Tuesday, September 29, 2009

Calder's Alaskan Roadtrip, age 3-6 weeks

Calder's Roadtrip: Here are some picture highlights, followed by Chris' journal on our 3 week Alaskan trek.King Mountain Campground on the Glenn Hwy, camped on the Matanuska River:Fly-fishing on the Little Nelchina River: Breastfeeding on the Tolsona Riverbank:

Burp time:

A beautiful clear fall day at Tangle Lakes, off the Denali Hwy:

Camping at Tangle Lakes Campground on the Denali Hwy. (Terry, Trav, Nate, Anna, Leah, Erin, Jen):

Rednecks unite - an afternoon 4-wheeler hunting ride off the Denali Hwy (Terry, Nate, Chris, & Trav):
Calder and Grandpa Hyer at Tangle Lakes Campground:

Camped along the Delta River:

Jen sitting on the Alyeska pipeline (one of the places where it goes underground):

Camped at Uncle Trav's house in Fairbanks:

Another sunny September day in Alaska?!?!?! A camping spot on the Steese Hwy on Cripple Creek:

Flat tire on the Steese Highway out of Fairbanks (160 miles of gravel road):

Circle, Alaska: at the end of the Steese Highway. Our rig is in the background, camped in a parking lot on the Yukon River:

We met up with "Uncle Travis" for his 30th birthday on the Chatanika River. This picture of Calder is most telling of his nightly "colic" routine.
Sleepy time:

Chris and his buddy taking a nap:

Denali (Mount McKinley for those non-Alaskans) was out! She only shows herself 1 out of every 3 days during the year and this was a particularly spectacular showing:
South Rolly Campground in Willow:
Calder in his sling with dad at Deep Creek:

Deep Creek on the Kenai Peninsula:
Jen & Calder on the Little Nelchina River:

Chris' journal entry on our roadtrip:
We’re home, but not from 3 weeks sailing in Prince William Sound as originally planned. We had addressed most of the challenges of having a newborn on board, but had a couple concerns for which there were no obvious or easy solutions. Our plan was still to go sailing and improvise, but with four days of predicted 9 to 16 seas in the Gulf of Alaska (It is a 40 mile stretch of exposed ocean from Resurrection Bay to the protection of Prince William Sound); we changed course and plan.

Calder has officially spent more than half of his life on the road and has logged just under 2,000 miles.
Fortunately for all of us, he does really well in the car so is proving very portable. However, he is also quite colicky and a real handful at times. It has been a much tougher transition than we thought it would be and we’ve found we were very mentally unprepared for all the changes. Now that he is over 6 weeks old (they grow up so fast) we’re getting things figured out. He’s actually mellowing a little and is having more good days than bad ones on the colicky front. He’s adorable (of course) and is starting to be more interactive with us and is working on his smile.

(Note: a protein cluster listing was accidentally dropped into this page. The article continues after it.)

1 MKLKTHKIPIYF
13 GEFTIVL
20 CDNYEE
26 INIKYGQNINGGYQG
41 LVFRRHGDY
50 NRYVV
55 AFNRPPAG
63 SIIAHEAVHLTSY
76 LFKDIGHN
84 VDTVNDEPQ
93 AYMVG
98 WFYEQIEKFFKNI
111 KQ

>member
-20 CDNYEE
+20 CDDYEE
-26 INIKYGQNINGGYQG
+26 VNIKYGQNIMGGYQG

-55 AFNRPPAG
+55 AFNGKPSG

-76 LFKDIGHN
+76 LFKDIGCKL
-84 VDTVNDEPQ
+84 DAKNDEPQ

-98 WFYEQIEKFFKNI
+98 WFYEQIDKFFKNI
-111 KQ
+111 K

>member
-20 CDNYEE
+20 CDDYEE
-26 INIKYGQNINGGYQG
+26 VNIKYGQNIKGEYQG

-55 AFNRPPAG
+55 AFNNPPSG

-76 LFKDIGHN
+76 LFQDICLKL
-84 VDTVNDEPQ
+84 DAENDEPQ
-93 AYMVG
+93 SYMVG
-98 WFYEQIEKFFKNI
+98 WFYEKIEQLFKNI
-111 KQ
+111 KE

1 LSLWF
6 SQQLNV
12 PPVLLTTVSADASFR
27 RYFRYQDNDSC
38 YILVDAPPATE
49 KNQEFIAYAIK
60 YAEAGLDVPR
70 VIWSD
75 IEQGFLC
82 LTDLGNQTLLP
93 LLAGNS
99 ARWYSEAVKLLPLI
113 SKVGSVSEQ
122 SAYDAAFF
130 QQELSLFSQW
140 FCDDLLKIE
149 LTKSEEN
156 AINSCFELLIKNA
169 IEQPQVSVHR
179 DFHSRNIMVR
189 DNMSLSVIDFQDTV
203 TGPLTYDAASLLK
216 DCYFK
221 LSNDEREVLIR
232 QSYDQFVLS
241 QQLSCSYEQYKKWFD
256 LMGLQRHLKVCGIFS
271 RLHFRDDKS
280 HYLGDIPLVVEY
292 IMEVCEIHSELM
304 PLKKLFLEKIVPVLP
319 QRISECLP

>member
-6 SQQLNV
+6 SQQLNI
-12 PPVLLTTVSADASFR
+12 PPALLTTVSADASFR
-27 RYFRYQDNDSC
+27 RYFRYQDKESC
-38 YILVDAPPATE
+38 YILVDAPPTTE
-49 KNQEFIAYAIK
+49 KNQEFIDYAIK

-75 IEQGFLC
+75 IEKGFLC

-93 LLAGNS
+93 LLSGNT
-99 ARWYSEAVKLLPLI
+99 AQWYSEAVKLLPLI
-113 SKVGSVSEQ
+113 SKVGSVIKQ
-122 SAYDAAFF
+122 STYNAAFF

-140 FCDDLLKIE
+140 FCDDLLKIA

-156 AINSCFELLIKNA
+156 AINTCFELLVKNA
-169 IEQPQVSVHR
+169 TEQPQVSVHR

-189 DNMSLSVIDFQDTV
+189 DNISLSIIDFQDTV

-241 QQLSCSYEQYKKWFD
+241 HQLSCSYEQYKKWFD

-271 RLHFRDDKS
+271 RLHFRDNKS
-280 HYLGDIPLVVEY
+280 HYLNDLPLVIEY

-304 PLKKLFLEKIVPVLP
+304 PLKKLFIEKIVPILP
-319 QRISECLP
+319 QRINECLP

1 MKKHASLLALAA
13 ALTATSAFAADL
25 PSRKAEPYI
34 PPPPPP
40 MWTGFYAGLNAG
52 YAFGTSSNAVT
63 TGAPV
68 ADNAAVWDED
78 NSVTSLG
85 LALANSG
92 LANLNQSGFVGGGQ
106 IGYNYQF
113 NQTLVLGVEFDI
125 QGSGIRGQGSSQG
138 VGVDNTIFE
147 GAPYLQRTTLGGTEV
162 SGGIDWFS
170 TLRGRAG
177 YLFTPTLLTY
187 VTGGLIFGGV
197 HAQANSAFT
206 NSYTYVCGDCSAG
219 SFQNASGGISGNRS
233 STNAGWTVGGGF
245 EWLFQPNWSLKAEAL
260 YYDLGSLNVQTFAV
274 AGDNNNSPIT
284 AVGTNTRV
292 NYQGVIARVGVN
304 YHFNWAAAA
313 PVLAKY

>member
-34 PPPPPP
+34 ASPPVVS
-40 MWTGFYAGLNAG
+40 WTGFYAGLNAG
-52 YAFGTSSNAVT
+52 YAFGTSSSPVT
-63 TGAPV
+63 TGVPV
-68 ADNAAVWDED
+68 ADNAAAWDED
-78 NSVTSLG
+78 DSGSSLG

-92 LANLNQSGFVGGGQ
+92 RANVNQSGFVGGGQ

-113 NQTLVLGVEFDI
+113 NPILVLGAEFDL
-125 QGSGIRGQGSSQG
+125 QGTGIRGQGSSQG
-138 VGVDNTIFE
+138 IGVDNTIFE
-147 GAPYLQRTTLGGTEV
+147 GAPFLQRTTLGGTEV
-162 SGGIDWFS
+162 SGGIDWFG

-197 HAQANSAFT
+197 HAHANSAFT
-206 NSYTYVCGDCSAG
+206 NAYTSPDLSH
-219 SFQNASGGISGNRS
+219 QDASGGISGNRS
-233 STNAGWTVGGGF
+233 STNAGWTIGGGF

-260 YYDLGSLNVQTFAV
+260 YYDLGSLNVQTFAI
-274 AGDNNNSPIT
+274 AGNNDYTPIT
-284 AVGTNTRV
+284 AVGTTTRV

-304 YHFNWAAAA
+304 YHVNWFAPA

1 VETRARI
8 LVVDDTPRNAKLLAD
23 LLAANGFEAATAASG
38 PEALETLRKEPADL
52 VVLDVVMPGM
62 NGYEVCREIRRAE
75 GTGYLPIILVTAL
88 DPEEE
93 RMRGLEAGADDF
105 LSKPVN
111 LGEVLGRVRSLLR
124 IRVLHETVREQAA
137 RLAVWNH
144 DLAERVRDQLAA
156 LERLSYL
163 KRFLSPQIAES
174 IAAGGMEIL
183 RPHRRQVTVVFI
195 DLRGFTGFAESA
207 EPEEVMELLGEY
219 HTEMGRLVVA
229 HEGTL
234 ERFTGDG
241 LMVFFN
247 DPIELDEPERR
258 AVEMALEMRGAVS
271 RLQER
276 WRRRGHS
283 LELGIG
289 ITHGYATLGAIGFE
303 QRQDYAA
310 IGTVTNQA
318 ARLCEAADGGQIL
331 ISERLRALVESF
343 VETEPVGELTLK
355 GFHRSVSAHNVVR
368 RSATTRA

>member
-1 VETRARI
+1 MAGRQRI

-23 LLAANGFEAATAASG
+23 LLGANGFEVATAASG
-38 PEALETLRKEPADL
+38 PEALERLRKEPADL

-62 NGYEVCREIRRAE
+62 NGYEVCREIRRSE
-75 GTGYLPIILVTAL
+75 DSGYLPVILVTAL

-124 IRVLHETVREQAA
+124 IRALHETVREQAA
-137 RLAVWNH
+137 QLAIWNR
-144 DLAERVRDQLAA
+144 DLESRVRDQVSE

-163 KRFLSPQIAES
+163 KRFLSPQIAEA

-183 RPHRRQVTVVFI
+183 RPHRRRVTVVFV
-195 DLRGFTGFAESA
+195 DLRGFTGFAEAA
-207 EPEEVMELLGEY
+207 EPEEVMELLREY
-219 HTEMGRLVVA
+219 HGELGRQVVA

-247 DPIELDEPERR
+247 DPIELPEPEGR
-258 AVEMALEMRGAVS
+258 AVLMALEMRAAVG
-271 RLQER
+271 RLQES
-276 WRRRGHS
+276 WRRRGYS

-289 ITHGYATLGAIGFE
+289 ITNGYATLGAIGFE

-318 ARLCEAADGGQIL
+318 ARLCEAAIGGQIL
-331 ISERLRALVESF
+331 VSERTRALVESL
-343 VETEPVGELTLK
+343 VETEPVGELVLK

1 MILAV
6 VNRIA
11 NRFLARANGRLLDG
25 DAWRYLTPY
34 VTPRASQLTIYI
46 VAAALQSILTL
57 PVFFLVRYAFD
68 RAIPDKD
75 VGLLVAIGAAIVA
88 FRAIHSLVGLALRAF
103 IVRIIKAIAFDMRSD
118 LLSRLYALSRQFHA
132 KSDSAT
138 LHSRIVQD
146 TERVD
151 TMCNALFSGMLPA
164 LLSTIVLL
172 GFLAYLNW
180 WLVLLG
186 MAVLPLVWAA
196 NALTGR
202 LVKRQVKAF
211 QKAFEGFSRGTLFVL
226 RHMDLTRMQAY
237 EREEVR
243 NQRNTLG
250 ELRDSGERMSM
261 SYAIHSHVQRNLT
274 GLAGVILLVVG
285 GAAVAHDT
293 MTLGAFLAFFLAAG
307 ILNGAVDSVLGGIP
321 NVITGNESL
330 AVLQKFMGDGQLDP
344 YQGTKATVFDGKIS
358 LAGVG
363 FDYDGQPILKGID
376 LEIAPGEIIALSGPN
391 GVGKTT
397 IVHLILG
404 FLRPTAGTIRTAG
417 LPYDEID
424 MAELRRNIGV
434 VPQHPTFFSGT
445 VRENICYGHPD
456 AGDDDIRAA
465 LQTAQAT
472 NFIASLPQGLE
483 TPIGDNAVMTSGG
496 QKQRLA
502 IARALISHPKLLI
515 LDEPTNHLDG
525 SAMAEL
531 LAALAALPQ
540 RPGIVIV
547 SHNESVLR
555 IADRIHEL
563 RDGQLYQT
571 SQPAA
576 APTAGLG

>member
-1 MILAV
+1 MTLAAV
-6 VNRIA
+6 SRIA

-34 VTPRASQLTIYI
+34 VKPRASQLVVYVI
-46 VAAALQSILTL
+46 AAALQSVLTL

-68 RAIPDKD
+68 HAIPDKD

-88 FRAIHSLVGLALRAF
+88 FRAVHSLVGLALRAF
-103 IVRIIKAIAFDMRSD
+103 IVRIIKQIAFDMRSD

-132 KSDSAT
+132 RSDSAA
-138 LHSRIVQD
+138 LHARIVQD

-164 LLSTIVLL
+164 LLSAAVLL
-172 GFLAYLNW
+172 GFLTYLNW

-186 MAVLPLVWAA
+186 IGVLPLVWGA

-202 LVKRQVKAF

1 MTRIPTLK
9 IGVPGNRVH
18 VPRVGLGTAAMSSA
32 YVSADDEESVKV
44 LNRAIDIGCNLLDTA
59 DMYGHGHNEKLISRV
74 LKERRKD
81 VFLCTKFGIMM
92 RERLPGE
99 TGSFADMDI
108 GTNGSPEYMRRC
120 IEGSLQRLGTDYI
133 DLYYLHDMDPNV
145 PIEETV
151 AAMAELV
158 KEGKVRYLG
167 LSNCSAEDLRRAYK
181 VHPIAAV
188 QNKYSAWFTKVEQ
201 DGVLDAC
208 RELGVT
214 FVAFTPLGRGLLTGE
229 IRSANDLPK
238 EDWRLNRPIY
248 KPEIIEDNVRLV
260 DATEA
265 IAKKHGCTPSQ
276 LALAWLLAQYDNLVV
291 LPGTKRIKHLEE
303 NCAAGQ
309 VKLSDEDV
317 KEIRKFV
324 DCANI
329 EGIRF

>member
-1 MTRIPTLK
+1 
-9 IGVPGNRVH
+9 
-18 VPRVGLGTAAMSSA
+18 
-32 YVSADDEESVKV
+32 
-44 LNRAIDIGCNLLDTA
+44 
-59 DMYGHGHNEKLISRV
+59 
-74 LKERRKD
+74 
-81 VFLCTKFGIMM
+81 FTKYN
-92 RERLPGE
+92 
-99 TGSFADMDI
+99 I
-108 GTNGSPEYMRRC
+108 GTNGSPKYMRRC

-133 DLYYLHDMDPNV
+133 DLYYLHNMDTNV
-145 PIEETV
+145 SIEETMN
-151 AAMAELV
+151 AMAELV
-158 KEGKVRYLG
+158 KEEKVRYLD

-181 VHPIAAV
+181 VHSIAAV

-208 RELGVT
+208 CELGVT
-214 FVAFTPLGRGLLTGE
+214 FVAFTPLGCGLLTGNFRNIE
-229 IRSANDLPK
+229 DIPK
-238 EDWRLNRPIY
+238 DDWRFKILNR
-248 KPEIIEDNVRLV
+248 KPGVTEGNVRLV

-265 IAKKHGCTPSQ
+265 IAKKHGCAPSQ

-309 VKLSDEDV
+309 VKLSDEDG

We got home last Saturday after three weeks traveling with Grandma and Grandpa Hyer’s truck and trailer. We left Anchorage on September 1 for the Kenai River Fishcamp for a few days to pick up the trailer and do some more fishing. Then we headed back North through Anchorage and up the Glen Highway. A week later we met up at Tangle Lakes on the Denali Highway for a Rendezvous with Grandma and Grandpa, Uncle Trav, and our friends Nate and Leah and their daughter Anna. From there we re-provisioned in Fairbanks and all got showers at Uncle Trav’s (and a great dinner) before heading further North to Circle Alaska. Circle is the end of the Steese highway and is about 160 miles out of Fairbanks (135 miles of gravel) and 50 miles South of the Arctic Circle, right on the Yukon River. From there we headed South, back to Fairbanks and then down the Parks Highway to Denali Park, through Anchorage and back to the Kenai.
This circuit of roads makes a huge loop and travels through many mountains and tundra. The fall colors were incredible and somehow we only had 1 day of rain the entire trip. Most days were very sunny and warm…very unlike September in Alaska. The scenery was nothing short of astounding every day and we really took our time and stayed in many little campgrounds that we’ve never visited. Most were deserted, as it’s so late in our camping season.
Our apologies for all the unanswered e-mails and unreturned phone calls. Lack of cell coverage is probably more of an excuse, though most evenings we did not have coverage. It was kind of nice to be out there beyond the reach of technology! We are back in Anchorage now, both heading back into work. We will continue to post updates on our blog about life with Calder.